Rumor That Apple Will Launch Solar-Powered iPhone 6 Unlikely

24/7 Wall St.

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Apple Inc. (AAPL) needs the iPhone 6 to demonstrate that the company can release the sort of revolutionary device that its deceased leader Steve Jobs seemed to have done almost every year since the first iPhone was launched in 2007. The product was sleek and over time added voice recognition. However, the revolution stalled with the iPhone 5. Apple’s future sits much more with China than it does with any solar-powered enhancement.

There is a rumor that the iPhone 6 will be partially solar-powered, which would, indeed, represent a next generation of smartphone technology. However, the rumor is barely a rumor at all and may only carry the hope of the Apple faithful that the company can be what it was five years ago — the industry leader.

An obscure analyst, Matt Margolis, writing at financial blog Seeking Alpha, reported:

Did Apple place an initial order last week for $68m worth of solar cell coating equipment, so they could use lasers to scribe solar cells onto sapphire screens, for the iPhones and iPods that will be released in 2014?

If you think Apple is done innovating, even after they add the solar powered iPhone and iPod, under a sapphire hood in 2014, think again!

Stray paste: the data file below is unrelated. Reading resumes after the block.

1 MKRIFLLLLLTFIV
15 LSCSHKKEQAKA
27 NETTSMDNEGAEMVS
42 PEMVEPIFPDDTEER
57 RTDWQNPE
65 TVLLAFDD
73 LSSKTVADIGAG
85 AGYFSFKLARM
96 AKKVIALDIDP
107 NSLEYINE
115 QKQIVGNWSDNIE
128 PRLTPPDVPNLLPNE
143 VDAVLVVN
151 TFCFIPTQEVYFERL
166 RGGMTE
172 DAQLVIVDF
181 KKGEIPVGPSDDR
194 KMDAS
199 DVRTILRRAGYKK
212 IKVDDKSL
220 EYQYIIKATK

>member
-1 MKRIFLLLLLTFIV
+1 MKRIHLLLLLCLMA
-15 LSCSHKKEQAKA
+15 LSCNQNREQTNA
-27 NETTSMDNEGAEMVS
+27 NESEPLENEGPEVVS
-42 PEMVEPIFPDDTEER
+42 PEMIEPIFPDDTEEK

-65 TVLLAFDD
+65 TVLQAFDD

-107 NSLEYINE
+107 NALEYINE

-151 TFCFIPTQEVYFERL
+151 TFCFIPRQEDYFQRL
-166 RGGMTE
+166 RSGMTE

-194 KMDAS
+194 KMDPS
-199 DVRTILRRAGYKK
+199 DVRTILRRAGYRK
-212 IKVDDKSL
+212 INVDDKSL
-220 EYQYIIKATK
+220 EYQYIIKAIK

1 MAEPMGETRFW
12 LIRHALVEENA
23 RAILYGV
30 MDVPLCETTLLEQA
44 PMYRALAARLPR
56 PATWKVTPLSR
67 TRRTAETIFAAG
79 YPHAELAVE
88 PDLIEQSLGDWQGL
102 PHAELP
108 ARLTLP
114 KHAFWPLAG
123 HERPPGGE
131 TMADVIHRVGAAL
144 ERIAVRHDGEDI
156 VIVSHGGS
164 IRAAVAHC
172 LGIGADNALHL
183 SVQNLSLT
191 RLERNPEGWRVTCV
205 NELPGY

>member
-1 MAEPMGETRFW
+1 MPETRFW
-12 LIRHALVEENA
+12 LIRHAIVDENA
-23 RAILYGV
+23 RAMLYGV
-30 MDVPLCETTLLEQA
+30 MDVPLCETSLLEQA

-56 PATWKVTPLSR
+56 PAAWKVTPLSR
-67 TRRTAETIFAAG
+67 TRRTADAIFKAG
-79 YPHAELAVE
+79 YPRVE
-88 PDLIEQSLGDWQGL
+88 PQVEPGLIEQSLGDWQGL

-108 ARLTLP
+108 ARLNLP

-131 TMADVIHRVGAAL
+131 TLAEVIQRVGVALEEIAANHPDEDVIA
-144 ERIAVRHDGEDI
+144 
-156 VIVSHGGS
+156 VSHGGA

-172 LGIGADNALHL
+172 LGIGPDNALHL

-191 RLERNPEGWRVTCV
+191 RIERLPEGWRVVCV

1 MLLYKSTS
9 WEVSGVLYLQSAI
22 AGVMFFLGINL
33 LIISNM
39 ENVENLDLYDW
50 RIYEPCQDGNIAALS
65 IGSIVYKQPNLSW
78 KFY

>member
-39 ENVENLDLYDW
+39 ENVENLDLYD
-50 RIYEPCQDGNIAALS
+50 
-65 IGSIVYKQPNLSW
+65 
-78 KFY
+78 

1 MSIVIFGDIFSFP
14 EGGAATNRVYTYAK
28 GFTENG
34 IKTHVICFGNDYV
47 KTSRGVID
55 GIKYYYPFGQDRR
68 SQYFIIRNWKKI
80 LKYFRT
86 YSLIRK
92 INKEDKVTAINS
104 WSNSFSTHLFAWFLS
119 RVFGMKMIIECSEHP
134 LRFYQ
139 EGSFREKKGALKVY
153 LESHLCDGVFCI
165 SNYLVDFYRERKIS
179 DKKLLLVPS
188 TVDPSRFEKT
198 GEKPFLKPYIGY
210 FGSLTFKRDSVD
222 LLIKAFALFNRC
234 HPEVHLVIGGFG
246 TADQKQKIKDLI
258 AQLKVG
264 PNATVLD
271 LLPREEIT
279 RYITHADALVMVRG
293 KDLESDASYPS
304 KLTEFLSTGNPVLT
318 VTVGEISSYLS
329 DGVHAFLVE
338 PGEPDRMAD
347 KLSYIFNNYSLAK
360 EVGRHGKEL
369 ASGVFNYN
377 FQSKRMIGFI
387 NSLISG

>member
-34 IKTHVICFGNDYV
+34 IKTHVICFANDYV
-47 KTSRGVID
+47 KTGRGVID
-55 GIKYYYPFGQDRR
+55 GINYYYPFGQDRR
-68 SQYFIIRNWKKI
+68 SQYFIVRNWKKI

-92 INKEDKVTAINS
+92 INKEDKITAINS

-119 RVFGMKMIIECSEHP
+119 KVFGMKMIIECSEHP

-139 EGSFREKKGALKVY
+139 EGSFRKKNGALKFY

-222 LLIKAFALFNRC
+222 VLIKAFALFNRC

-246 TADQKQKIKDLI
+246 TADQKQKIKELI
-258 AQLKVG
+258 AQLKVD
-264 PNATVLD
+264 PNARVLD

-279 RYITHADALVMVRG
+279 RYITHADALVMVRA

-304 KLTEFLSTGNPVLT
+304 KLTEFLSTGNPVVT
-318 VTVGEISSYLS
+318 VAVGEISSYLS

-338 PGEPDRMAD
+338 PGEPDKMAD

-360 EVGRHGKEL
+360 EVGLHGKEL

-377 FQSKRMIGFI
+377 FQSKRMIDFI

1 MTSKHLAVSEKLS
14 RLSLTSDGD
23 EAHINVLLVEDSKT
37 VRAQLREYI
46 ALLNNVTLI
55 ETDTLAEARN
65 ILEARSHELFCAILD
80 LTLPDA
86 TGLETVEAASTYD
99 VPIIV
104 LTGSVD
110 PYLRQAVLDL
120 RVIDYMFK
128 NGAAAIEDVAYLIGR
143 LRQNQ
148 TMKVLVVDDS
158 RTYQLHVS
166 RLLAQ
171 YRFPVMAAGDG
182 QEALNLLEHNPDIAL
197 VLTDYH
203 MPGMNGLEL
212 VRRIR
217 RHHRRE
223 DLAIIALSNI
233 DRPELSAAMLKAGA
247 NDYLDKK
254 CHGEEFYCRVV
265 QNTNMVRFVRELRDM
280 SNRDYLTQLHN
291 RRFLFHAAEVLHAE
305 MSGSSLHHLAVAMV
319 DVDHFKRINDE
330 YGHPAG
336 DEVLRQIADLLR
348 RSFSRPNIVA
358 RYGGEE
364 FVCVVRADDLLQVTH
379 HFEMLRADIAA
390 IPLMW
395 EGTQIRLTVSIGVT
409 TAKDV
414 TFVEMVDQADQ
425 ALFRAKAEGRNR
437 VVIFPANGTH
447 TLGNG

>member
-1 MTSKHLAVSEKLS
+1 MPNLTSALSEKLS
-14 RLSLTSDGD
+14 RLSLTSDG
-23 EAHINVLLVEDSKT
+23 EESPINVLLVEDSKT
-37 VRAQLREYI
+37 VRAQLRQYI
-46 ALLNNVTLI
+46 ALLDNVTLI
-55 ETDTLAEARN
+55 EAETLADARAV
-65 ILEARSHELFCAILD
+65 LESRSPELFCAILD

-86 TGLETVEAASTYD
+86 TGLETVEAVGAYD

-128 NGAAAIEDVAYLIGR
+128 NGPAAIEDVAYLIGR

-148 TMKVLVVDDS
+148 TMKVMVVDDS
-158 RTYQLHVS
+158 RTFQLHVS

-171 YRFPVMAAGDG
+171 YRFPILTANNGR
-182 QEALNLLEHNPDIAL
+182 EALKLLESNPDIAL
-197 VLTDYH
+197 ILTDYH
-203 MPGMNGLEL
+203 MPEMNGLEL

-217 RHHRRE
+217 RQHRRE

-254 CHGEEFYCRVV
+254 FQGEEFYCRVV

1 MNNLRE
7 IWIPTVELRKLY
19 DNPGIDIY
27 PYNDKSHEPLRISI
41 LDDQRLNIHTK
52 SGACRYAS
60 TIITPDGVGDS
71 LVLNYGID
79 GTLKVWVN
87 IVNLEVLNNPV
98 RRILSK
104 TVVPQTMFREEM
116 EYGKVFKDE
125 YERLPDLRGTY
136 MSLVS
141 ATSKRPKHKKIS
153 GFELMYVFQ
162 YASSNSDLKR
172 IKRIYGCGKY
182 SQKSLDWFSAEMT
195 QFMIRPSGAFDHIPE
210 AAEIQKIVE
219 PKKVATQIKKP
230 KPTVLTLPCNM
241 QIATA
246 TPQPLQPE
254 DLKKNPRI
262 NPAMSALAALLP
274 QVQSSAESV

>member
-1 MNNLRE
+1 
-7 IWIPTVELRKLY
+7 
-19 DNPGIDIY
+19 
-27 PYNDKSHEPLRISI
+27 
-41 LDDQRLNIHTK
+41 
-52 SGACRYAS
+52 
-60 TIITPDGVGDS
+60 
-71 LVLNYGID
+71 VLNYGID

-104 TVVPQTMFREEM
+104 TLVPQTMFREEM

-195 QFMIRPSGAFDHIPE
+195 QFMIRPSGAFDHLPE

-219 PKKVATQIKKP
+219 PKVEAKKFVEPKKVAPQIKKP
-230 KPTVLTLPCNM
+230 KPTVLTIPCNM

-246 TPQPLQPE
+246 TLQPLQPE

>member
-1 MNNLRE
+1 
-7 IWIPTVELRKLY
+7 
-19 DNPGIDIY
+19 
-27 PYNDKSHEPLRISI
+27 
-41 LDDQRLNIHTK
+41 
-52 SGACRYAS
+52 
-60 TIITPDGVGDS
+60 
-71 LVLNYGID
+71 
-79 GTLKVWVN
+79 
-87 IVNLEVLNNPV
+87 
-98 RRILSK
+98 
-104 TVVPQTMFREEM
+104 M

The “solar-powered” iPhone 6 is barely a guess by someone whose background does not give his conjecture any weight.

The rumor does tap into the broadly held opinion that Apple may not have yet reached a period in which its ability to innovate has died. The new iPhone does not need the ability to use solar power to radically change the smartphone industry. But it does need an unexpected technology to allow Apple to jump forward. However, most of the speculation about the iPhone 6 involves changes that would not make it terribly different from earlier versions. These include a larger, 5.7-inch screen, a faster A8 chip and a curved screen, according to Mac Rumors. Having “rumor” in the title makes the site aptly named.

What makes the iPhone rumor unimportant is that new features are not what will carry Apple’s flagship forward. Analysts who hope for huge sales in China have a much more accurate view of what could make the iPhone the market leader again. The limits of technology almost certainly have impeded Apple’s ability to launch a device light years ahead of those manufactured by rival Samsung. And Samsung has not been able to cross a divide to a radically new smartphone. The same holds true for every other competitor that Apple and Samsung have.

The solar-powered iPhone 6 rumor is probably not true. The count of Apple’s sales in China will not be a rumor at all.

Filed under: Consumer Electronics Tagged: AAPL

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